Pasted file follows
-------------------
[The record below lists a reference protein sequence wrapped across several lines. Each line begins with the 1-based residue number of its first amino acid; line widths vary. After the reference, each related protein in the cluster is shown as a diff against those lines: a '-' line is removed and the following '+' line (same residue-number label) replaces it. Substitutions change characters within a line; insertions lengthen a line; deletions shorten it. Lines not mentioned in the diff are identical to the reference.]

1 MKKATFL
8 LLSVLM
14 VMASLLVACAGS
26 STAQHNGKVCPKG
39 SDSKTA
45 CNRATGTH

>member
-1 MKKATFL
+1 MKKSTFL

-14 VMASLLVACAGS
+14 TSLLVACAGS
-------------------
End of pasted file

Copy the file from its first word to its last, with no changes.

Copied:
[The record below lists a reference protein sequence wrapped across several lines. Each line begins with the 1-based residue number of its first amino acid; line widths vary. After the reference, each related protein in the cluster is shown as a diff against those lines: a '-' line is removed and the following '+' line (same residue-number label) replaces it. Substitutions change characters within a line; insertions lengthen a line; deletions shorten it. Lines not mentioned in the diff are identical to the reference.]

1 MKKATFL
8 LLSVLM
14 VMASLLVACAGS
26 STAQHNGKVCPKG
39 SDSKTA
45 CNRATGTH

>member
-1 MKKATFL
+1 MKKSTFL

-14 VMASLLVACAGS
+14 TSLLVACAGS